‘To listen to another Word’

2.1 The God who creates, the God who calls

2.2 ‘To listen to another Word’

It does not take long, however, for the divine-human conversation to be tragically interrupted. In Genesis 2:17, we read that God spoke a specific word to Adam, prohibiting him from eating from the tree of the knowledge of good and evil. For Luther, this specific command acted as a call to trust in, worship and obey the God who had spoken; “it was God’s intention that this command should provide man with an opportunity for obedience and outward worship, and that the tree should be a sort of sign by which man would give evidence that he was obeying God.”1

Adherence to this command was to be, in effect, a tangible expression of early discipleship whereby Adam, Eve, and their offspring would demonstrate that they had heard the word that God had spoken and act in accordance to that word. It was a place where the divine-human conversation was to carry on steady and unbounded.

In Genesis 3, however, that conversation is brought to a halt by a crafty ruse, characterized by Luther in this way: “the chief temptation was to listen to another word and to depart from the one which God had previously spoken.”2 This is key in terms of understanding the nature of discipleship today. In this description of that which led to the inception of sin in the midst of God’s good creation, Luther is effectively shifting the focus off of the bitten apple to the spoken word of God; the point is not that Eve physically bit an apple or broke an explicit command, but rather that she failed to trust in and adhere to the word that God had spoken.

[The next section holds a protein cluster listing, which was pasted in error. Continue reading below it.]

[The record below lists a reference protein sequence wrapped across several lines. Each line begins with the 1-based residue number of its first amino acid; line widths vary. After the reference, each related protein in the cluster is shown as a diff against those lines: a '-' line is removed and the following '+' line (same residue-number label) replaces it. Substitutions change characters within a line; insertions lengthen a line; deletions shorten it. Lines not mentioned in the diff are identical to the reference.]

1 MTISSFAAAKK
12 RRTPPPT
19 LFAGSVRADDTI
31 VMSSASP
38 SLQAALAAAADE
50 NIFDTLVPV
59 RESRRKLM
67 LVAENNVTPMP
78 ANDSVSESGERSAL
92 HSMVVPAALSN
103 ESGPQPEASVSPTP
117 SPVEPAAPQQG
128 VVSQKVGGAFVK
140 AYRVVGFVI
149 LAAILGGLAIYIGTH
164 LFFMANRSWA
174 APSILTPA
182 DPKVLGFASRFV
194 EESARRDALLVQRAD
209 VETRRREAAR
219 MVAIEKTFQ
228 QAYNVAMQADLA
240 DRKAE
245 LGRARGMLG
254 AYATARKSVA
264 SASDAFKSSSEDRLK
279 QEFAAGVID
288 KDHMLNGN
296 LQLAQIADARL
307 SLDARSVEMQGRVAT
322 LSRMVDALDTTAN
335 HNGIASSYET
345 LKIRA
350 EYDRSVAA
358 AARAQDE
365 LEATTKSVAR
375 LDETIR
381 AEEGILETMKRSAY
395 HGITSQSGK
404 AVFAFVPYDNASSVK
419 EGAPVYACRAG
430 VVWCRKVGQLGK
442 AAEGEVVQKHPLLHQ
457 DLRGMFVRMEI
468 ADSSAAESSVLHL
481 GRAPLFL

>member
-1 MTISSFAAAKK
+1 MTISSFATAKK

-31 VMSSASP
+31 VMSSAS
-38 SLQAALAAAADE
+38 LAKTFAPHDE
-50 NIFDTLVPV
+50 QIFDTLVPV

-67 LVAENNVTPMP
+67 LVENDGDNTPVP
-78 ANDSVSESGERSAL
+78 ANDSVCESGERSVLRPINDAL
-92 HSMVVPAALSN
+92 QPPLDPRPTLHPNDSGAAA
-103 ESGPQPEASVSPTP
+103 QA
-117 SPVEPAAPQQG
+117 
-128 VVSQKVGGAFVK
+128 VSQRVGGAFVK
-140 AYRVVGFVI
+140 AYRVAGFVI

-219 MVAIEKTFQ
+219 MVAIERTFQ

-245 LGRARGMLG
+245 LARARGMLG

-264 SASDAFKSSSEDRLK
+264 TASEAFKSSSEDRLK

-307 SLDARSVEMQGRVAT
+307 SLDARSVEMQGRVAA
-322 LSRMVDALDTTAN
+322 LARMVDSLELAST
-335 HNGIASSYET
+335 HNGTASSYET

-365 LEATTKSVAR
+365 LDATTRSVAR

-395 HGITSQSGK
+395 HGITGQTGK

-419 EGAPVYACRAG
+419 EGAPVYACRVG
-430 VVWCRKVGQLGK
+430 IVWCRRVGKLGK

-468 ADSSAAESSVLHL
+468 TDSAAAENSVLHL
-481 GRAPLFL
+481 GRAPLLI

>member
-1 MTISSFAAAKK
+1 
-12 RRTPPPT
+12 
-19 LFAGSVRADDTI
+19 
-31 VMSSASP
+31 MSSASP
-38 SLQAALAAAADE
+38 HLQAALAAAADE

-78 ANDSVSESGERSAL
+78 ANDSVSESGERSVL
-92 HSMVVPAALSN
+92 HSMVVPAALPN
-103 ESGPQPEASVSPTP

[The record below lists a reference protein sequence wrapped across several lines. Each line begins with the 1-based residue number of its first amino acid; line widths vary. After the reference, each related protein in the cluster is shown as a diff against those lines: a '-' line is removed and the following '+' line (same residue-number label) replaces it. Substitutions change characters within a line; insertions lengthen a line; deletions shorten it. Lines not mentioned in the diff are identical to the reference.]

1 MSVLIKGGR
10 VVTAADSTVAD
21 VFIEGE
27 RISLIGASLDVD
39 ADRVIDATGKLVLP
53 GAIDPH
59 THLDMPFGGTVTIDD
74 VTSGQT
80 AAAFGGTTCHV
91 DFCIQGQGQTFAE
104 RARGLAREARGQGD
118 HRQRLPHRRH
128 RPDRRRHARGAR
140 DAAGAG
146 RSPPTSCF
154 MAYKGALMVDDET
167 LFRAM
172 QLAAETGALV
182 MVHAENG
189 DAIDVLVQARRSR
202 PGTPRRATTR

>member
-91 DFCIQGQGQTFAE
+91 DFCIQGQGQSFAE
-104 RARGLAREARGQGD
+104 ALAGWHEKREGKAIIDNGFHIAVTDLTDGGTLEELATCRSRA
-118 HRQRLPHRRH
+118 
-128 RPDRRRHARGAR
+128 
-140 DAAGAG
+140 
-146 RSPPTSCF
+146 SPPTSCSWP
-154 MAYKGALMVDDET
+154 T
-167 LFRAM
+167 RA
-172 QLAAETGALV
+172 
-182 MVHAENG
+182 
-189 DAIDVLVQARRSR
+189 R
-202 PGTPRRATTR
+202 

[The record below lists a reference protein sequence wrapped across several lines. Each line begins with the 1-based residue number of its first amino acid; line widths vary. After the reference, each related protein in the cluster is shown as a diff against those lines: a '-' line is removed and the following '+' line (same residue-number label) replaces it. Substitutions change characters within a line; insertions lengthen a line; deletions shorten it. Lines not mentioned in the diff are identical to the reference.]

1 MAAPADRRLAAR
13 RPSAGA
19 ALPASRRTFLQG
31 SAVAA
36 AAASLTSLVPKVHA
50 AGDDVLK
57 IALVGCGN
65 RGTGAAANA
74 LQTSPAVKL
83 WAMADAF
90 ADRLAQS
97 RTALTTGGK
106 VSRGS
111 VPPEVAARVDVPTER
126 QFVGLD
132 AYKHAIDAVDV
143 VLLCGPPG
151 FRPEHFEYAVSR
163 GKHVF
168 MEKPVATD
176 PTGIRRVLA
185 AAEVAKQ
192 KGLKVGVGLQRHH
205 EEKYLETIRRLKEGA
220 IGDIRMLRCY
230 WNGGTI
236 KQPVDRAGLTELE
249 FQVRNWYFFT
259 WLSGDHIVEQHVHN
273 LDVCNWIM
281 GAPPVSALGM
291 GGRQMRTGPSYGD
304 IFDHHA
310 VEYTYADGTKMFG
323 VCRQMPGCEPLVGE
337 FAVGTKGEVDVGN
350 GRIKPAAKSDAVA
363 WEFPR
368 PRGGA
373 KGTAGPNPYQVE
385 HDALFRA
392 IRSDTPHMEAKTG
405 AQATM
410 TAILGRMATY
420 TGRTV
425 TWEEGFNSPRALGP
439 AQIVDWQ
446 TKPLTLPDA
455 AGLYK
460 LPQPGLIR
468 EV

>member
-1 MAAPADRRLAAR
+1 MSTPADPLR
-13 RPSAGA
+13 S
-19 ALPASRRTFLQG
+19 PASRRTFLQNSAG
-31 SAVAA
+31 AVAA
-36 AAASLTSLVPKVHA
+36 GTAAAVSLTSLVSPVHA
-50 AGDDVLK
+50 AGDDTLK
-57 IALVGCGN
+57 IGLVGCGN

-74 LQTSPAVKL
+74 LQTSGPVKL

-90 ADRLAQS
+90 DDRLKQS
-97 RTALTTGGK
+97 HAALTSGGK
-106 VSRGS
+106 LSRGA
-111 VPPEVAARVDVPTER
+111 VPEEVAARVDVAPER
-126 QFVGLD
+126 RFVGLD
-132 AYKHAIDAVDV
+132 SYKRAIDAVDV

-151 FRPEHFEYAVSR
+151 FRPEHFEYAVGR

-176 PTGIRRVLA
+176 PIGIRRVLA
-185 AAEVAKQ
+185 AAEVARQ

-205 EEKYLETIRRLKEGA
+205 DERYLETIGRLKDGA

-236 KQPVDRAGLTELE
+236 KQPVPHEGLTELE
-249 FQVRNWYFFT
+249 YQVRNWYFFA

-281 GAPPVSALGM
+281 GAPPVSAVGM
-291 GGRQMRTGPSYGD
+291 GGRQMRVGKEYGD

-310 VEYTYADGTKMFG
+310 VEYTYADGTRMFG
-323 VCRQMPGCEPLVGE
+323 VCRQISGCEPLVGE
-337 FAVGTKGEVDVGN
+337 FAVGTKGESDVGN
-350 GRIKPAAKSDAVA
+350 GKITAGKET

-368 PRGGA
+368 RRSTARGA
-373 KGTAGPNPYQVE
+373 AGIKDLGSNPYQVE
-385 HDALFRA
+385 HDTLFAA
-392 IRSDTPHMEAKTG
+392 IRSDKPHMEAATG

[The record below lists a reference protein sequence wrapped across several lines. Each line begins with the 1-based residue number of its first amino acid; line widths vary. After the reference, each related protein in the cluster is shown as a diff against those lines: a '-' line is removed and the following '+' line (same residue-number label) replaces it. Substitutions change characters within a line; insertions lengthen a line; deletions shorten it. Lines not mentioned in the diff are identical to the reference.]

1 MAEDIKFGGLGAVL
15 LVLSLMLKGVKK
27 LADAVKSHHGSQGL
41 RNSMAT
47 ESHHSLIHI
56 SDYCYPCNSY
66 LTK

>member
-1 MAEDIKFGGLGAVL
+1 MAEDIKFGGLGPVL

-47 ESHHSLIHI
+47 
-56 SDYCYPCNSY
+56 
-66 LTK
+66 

As Luther puts it, “the source of all sin truly is unbelief and doubt and abandonment of the Word. Because the world is full of these, it remains in idolatry, denies the truth of God, and invents a new god.”3 Whereas the tree was meant to be a place of trust and worship leading to obedience, it became a place where the word of God was questioned and twisted in a way that caused humankind to begin a pattern of being absorbed into stories that are not intrinsically our own. They are stories that de-emphasize our role as God’s partners in bringing about his loving purposes for the world, stories that offer cheap grace, and stories that cause us to forget the word that God has spoken and continues to speak.

Even as these competing stories developed and caused humankind to doubt the Word that God had spoken, God remained faithful to his creation and to humankind, constantly calling out in an attempt to re-establish that divine-human conversation.

1 Martin Luther, “The Pious Question: Genesis 3:1-3,” in Luther’s Works, vol 1: Lectures on Genesis Chapters 1-5, ed. Jaroslav Pelikan (St. Louis, MO: Concordia Publishing House, 1958), 154.

2 Ibid., 147.

3 Ibid., 149.

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